Turning the clock almost 200 years later, China is aggressively implementing its own form of the Monroe Doctrine, not just for countries with which it shares borders, but extending throughout East Asia, South Asia and even into countries bordering the Indian Ocean.

I’ve named this foreign policy the Xi Doctrine, after China’s president Xi Jinping. Xi is using both China’s economic and military tool kit in what he sees as China’s sphere of influence.

After President Obama’s decision to extricate the U.S. from the disastrous wars in Iraq and Afghanistan, in 2010 the Obama administration initiated what it described as a “pivot to Asia.” America’s pivot to Asia was a change in strategy aimed at bolstering the United States’ defense ties with countries throughout the Asia-Pacific region. While many smaller countries in the region were hopeful that it was in fact a pivot by the U.S. to Asia, privately it was viewed by many governments and leaders in the region as  political rhetoric, one that would have minimal if no impact in the region. China went further, viewing Obama as a weak president, America as a declining global power, and saw the regional power vacuum as an opportunity to assert China’s influence in the region.

Since the announcement of America’s pivot to Asia, China’s has taken what many in the West and in Asia considered to be aggressive actions in the East China and South China Seas, areas in which Beijing maintains it has long-standing, historical claims of sovereignty. Beijing views its actions as defensive. These actions by China have rattled China’s neighbors, including Japan, the Philippines, Indonesia and Vietnam. As China likely anticipated, there was no meaningful response by the United States,  thereby providing Beijing  with a green light to continue to assert its role in the region.

Actions by China’s military in the region are only part of the equation. Perhaps more importantly are China’s economic actions in what Beijing sees as its area of influence.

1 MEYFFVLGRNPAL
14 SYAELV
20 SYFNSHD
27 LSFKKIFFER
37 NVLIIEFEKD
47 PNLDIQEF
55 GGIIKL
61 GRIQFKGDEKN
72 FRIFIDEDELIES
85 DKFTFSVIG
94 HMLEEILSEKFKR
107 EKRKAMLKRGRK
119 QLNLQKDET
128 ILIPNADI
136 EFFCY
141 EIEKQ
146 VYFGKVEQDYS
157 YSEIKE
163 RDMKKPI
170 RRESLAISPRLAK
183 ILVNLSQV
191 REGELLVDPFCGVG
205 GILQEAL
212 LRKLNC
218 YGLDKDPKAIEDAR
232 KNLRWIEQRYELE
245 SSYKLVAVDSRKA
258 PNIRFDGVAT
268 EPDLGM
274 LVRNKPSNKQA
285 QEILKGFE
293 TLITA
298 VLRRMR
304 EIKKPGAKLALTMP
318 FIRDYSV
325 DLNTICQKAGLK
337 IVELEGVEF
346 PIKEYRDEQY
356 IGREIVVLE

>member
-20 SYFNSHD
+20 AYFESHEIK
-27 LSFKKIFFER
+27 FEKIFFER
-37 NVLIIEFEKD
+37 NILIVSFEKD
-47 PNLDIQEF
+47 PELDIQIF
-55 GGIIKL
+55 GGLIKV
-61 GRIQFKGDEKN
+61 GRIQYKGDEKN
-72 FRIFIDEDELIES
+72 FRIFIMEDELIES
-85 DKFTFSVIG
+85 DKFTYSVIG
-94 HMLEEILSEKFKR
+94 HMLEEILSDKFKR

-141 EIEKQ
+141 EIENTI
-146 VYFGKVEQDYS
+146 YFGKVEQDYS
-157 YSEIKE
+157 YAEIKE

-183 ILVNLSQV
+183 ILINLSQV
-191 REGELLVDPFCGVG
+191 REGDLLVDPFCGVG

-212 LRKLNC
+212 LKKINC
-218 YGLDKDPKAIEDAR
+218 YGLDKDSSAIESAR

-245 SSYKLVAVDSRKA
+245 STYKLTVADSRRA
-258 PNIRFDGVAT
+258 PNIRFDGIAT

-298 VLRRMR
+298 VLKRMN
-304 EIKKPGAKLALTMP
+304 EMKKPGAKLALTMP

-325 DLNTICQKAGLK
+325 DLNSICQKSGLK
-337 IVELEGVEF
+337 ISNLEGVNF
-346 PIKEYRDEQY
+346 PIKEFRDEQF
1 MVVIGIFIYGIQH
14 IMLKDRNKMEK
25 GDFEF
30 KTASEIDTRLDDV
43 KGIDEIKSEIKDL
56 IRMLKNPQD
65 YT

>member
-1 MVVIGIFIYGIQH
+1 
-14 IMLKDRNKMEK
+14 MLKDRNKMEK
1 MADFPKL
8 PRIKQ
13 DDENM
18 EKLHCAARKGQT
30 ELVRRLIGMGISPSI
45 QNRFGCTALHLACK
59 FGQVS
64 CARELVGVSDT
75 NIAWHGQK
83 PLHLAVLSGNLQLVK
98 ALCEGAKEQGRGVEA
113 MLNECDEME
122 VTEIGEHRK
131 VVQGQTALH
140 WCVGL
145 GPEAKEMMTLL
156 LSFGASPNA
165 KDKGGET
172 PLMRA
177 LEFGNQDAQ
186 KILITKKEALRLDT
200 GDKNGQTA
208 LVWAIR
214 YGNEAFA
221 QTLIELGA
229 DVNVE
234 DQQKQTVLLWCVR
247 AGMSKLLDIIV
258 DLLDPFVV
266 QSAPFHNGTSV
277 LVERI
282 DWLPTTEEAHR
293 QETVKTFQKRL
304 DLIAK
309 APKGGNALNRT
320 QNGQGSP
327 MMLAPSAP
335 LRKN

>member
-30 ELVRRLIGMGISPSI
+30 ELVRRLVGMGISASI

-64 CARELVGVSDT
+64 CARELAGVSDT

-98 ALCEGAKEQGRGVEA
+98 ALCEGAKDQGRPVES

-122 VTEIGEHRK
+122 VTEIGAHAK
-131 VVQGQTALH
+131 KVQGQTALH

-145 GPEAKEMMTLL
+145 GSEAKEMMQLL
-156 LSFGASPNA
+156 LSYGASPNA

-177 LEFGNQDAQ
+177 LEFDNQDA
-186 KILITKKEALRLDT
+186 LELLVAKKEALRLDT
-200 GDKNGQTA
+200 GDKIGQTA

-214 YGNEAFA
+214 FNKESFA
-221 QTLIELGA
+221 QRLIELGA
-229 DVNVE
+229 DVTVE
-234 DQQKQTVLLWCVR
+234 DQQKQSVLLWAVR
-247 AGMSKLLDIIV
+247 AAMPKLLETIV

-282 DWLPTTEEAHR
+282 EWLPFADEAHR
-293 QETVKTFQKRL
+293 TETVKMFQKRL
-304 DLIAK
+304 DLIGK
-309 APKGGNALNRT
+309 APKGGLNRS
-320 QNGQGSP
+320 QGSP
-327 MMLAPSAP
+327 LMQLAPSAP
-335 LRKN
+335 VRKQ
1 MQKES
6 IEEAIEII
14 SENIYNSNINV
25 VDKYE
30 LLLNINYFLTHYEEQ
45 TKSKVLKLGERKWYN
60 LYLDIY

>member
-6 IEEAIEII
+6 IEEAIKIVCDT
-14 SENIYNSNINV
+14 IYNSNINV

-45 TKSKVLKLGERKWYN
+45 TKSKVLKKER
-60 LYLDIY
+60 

For the first time since the reforms initiated by Deng Xiaoping in 1978, China’s outbound direct investment will exceed the level of foreign investment.

Beijing announced that for the first nine months of this year that China outbound investment totaled $75 billion, an increase of almost 22 percent over the same period in 2013. While not quite ahead of the amount of foreign investment into China, Zhang Xiangchen, the country’s assistant minister of commerce indicated that based on current trends that outbond direct investment would exceed foreign investment by the end of this year.

With $4 billion in government administered foreign exchange reserves coupled with Beijing’s ability to influence foreign investment by both state-owned-enterprises and local private companies and investors, China is mobilizing its economic toolkit. This is being implemented globally, but most importantly in Asia, it’s sphere of influence.

China’s foreign direct investment is attractive not only to the governments of its direct neighbors, but also to country’s throughout the entire Asia-Pacific and Indian Ocean region.